When day broke, the master galloped to the castle on the stolen horse. The count had just got up, and was looking out of the window. 鈥淕ood morning, Sir Count,鈥 he cried to him, 鈥渉ere is the horse, which I have got safely out of the stable! Just look, how beautifully your soldiers are lying there sleeping; and if you will but go into the stable, you will see how comfortable your watchers have made it for themselves.鈥 The count could not help laughing, then he said, 鈥淔or once thou hast succeeded, but things won鈥檛 go so well the second time, and I warn thee that if thou comest before me as a thief, I will handle thee as I would a thief.鈥 When the countess went to bed that night, she closed her hand with the wedding-ring tightly together, and the count said, 鈥淎ll the doors are locked and bolted, I will keep awake and wait for the thief, but if he gets in by the window, I will shoot him.鈥 The master-thief, however, went in the dark to the gallows, cut a poor sinner who was hanging there down from the halter, and carried him on his back to the castle. Then he set a ladder up to the bedroom, put the dead body on his shoulders, and began to climb up. When he had got so high that the head of the dead man showed at the window, the count, who was watching in his bed, fired a pistol at him, and immediately the master let the poor sinner fall down, and hid himself in one corner. The night was sufficiently lighted by the moon, for the master to see distinctly how the count got out of the window on to the ladder, came down, carried the dead body into the garden, and began to dig a hole in which to lay it. 鈥淣ow,鈥 thought the thief, 鈥渢he favourable moment has come,鈥 stole nimbly out of his corner, and climbed up the ladder straight into the countess鈥檚 bedroom. 鈥淒ear wife,鈥 he began in the count鈥檚 voice, 鈥渢he thief is dead, but, after all, he is my godson, and has been more of a scape-grace than a villain. I will not put him to open shame; besides, I am sorry for the parents. I will bury him myself before daybreak, in the garden that the thing may not be known, so give me the sheet, I will wrap up the body in it, and bury him as a dog burries things by scratching.鈥 The countess gave him the sheet. 鈥淚 tell you what,鈥 continued the thief, 鈥淚 have a fit of magnanimity on me, give me the ring too,鈥-the unhappy man risked his life for it, so he may take it with him into his grave.鈥 She would not gainsay the count, and although she did it unwillingly she drew the ring from her finger, and gave it to him. The thief made off with both these things, and reached home safely before the count in the garden had finished his work of burying.真人线上博彩评级On this the bird let the golden chain fall, and it fell exactly round the man鈥檚 neck, and so exactly round it that it fitted beautifully. Then he went in and said, 鈥淛ust look what a fine bird that is, and what a handsome gold chain he has given me, and how pretty he is!鈥 But the woman was terrified, and fell down on the floor in the room, and her cap fell off her head. Then sang the bird once more,真人线上博彩评级The first said, 鈥淲ho has been sitting on my chair?鈥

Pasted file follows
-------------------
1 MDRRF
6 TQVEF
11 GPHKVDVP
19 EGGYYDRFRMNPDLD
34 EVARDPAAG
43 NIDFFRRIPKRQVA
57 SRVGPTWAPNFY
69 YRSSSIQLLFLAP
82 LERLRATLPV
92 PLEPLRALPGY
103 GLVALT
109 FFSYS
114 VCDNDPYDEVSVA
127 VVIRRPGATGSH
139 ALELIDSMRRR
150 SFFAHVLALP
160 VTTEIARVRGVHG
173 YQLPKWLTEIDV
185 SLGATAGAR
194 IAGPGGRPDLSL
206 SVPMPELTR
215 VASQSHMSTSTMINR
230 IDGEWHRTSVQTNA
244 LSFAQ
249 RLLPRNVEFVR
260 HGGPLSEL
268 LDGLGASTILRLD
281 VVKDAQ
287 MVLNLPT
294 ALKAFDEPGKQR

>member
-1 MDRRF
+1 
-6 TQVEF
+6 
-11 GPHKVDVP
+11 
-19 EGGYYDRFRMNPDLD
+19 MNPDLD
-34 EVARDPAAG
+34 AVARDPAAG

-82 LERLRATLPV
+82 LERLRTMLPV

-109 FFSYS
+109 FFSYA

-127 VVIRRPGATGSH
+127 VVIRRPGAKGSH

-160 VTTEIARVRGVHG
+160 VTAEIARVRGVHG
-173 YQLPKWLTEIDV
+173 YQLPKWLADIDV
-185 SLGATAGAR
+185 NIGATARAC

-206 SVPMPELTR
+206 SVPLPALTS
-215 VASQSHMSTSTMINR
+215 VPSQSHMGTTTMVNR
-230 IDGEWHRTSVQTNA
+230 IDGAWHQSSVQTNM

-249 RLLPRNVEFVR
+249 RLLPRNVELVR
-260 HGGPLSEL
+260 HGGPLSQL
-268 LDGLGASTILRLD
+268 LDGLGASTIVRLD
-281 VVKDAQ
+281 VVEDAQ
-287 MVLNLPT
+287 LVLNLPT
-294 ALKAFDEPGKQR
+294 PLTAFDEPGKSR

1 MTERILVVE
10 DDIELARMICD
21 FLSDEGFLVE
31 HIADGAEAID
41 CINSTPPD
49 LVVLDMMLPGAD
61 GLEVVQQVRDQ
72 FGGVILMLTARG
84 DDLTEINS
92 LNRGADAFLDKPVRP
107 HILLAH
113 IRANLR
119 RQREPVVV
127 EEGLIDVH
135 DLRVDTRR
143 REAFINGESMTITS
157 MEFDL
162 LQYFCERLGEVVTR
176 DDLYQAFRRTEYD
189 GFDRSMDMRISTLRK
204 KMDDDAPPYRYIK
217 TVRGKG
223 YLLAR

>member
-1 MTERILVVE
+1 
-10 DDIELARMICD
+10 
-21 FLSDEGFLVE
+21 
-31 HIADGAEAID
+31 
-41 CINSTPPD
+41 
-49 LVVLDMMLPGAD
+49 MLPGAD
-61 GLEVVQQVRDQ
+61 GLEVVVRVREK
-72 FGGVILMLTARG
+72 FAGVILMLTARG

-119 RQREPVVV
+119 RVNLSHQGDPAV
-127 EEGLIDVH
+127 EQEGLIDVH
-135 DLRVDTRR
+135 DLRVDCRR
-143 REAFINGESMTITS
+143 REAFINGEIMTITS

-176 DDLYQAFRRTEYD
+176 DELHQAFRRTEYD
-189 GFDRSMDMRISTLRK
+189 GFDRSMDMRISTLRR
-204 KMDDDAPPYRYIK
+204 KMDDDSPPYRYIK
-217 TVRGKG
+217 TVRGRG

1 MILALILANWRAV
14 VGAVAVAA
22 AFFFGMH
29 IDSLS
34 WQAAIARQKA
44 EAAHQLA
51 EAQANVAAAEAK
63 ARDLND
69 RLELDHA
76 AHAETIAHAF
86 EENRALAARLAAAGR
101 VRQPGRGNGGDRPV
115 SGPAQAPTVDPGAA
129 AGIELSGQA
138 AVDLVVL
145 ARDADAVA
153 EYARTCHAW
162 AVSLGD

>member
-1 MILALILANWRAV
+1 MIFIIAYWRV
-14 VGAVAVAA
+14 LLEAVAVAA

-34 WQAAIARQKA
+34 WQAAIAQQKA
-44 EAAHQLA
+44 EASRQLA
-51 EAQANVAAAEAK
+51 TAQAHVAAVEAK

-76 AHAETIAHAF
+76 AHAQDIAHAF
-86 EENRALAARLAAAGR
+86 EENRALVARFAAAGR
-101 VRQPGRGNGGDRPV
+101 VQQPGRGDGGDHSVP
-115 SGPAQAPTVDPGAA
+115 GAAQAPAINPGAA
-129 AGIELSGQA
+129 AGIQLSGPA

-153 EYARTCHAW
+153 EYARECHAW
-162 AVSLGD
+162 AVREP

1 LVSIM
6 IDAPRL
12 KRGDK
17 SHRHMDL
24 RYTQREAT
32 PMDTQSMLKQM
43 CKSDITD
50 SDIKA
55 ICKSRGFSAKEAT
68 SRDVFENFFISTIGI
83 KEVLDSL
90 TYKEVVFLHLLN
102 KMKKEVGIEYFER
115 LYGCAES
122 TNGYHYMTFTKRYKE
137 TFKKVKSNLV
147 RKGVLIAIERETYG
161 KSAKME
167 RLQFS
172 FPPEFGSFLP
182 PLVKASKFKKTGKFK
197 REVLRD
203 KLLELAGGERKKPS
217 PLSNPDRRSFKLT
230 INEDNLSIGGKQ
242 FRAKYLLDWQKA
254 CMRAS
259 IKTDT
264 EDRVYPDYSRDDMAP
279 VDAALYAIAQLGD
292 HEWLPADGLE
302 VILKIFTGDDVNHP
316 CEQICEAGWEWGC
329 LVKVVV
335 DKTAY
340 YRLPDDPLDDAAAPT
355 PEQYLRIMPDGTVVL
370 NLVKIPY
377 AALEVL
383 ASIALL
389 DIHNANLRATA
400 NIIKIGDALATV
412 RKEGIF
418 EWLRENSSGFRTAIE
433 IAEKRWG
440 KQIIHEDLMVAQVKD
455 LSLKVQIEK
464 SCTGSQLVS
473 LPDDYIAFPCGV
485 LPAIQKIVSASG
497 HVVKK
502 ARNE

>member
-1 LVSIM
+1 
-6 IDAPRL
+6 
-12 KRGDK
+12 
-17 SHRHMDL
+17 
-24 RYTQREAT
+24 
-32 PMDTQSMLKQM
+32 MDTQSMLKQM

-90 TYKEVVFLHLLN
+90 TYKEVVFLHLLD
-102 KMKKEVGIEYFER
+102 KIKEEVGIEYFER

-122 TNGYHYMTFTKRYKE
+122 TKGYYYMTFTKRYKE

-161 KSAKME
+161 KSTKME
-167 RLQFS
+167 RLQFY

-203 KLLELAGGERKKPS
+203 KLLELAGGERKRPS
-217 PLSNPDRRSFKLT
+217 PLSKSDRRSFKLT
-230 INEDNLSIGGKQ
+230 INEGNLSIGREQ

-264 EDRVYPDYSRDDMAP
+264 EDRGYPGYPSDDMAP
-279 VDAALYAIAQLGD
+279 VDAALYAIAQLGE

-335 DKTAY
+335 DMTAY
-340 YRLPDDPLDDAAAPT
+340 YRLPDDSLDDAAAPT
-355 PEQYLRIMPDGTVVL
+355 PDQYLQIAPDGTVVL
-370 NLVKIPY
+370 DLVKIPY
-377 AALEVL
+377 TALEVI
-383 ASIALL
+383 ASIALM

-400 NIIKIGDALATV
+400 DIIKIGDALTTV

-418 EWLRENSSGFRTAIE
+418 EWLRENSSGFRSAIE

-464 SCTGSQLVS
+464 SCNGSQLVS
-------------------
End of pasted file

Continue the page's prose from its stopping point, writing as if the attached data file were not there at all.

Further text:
Next day when they were driving the geese out through the dark gateway, the maiden said,李章洙视频 After some time the King returned to his palace and saw that the prophecy was fulfilled, and the luck-child married to his daughter. 鈥淗ow has that come to pass?鈥 said he; 鈥淚 gave quite another order in my letter.鈥澱嫒讼呱喜┎势兰禩his story, my dear young folks, seems to be false, but it really is true, for my grandfather, from whom I have it, used always, when relating it, to say complacently, 鈥淚t must be true, my son, or else no one could tell it to you.鈥 The story is as follows. One Sunday morning about harvest time, just as the buckwheat was in bloom, the sun was shining brightly in heaven, the east wind was blowing warmly over the stubble-fields, the larks were singing in the air, the bees buzzing among the buckwheat, the people were all going in their Sunday clothes to church, and all creatures were happy, and the hedgehog was happy too.真人线上博彩评级Then said the King, 鈥淭hat which thou hast promised must thou perform. Go and let him in.鈥 She went and opened the door, and the frog hopped in and followed her, step by step, to her chair. There he sat and cried, 鈥淟ift me up beside thee.鈥 She delayed, until at last the King commanded her to do it. When the frog was once on the chair he wanted to be on the table, and when he was on the table he said, 鈥淣ow, push thy little golden plate nearer to me that we may eat together.鈥 She did this, but it was easy to see that she did not do it willingly. The frog enjoyed what he ate, but almost every mouthful she took choked her. At length he said, 鈥淚 have eaten and am satisfied; now I am tired, carry me into thy little room and make thy little silken bed ready, and we will both lie down and go to sleep.鈥